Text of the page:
The US and UK inflation reports have just been released. US inflation in August was less elevated than anticipated as shown below. Does that mean that US inflation’s recent spike is indeed transitory?
Possibly, but as we’ve said previously, it is too early to tell. Will the stockbuilding cycle and the difficulty in re-building inventory ebb? Maybe. Will labour shortages unwind as benefits do the same and wage pressures subside? Quite possibly. Will this alter the US Federal Reserve Bank’s timetable for asset purchase reduction (aka Tapering)? Probably not.
Of course, the newswires will be full of these questions and debates and yet most bonds from governments to high yield offer yields below inflation, so these debates do not take too much of our investment thinking time.
Consumers also take a short-term view and look at the prospects for inflation by what they can buy today. A recent survey released by the New York Federal Reserve showed that US consumers expect inflation to be 5.2% in a year’s time, the tenth consecutive monthly increase in that series. The following graph of that survey (sourced from Bloomberg) by region shows the greatest inflation expectations reside outside the north-east of the US. Presumably, they don’t own many bonds in their portfolios!
UK inflation data was released by the Office for National Statistics (ONS) and in contrast to the US, showed a sharp rise in inflation above expectations to 3.2% for the twelve months to August 2021. The ONS described the rise in the Consumer Prices Index (CPI) as likely to be temporary. Market expectations would appear to believe that a further rise is likely to 3.4% by year end before any moderation in 2022. That might depend on developments in UK Employment.
A Perfect Storm
This week’s UK employment data is something of a headscratcher for economists. A million plus vacancies, shortages in certain sectors which point to training needs, a slight fall in unemployment, but still plenty not being able to find work and over a million still on furlough to the end of the month. One to watch.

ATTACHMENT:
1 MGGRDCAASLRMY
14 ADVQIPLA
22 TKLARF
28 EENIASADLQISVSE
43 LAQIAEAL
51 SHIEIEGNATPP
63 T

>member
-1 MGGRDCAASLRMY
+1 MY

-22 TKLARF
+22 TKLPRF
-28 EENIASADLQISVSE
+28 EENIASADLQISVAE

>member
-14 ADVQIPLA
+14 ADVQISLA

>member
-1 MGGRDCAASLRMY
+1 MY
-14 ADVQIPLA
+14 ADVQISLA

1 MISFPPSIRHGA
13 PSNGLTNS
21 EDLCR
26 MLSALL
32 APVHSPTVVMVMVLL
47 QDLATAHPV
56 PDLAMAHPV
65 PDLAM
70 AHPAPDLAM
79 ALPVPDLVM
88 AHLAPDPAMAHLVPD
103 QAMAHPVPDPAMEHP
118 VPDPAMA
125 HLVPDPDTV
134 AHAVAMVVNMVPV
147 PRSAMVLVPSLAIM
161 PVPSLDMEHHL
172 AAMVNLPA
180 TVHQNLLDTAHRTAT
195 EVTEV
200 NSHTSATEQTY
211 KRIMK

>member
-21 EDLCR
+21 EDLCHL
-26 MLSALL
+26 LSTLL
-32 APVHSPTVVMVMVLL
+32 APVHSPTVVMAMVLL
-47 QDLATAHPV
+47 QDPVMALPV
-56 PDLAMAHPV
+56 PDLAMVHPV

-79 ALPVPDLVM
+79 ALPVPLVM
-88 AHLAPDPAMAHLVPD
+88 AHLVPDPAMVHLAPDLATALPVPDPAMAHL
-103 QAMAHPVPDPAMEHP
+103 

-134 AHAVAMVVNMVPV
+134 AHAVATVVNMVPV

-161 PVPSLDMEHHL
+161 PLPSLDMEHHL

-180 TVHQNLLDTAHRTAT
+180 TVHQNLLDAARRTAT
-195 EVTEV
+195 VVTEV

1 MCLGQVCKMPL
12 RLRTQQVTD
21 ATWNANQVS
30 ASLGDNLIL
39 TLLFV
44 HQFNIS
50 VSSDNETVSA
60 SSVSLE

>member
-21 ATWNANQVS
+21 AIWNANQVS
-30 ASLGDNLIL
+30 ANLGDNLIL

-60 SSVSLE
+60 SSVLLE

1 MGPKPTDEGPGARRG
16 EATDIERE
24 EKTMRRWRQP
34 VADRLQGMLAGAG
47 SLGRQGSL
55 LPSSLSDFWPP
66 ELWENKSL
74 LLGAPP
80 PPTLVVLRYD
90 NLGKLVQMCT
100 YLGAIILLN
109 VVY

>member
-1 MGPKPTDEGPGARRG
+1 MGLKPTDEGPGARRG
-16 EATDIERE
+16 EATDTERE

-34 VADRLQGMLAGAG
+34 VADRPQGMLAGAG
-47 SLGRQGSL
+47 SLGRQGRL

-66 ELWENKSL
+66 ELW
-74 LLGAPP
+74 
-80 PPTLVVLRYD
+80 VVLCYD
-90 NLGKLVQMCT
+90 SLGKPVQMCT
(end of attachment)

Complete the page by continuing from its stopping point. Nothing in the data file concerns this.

Last week we learned that tapering is effectively a swear word in the corridors of the European Central Bank who will reduce their asset purchases but were keen to point out that it isn’t tapering!
The Japanese stock market has been resurgent over the past few weeks coinciding with the announcement that incumbent Prime Minister, Yoshihide Suga, will step down and not seek re-election as leader of the ruling Liberal Democratic Party at their leadership election on 29 September ahead of a General Election on 17 October. Suga has metaphorically fallen on his sword for his party’s handling of the pandemic and its decision to go ahead with the Tokyo Olympics. Nonetheless, and providing little comfort to the exiting PM, the Japanese Nikkei 225 Stock Average has hit its highest level since the heady days of 1990.
While most equity indices have languished month to date, the aforementioned Nikkei 225 is up over 9.5% over the past month. Japan has some world-leading businesses in robotics, and given the reform agenda set by Suga’s predecessor, Shinzo Abe, has been a more rewarding investor landscape for shareholder returns over the past decade. Many of you or your employees may have used Indeed as an employment tool. Indeed is owned by Recruit, a Japanese company.
The two Japanese equity funds that feature in the T. Bailey funds have been long-standing and rewarding relationships for the funds’ performance and diversification.
It has been a quiet month for transactions. Steady inflows have resulted in a topping up of some positions to maintain cash levels at 9% on Growth and 10% on Dynamic. Cash was raised on both funds to those levels at the end of August to reflect how well most asset classes have performed and to reduce general equity market beta.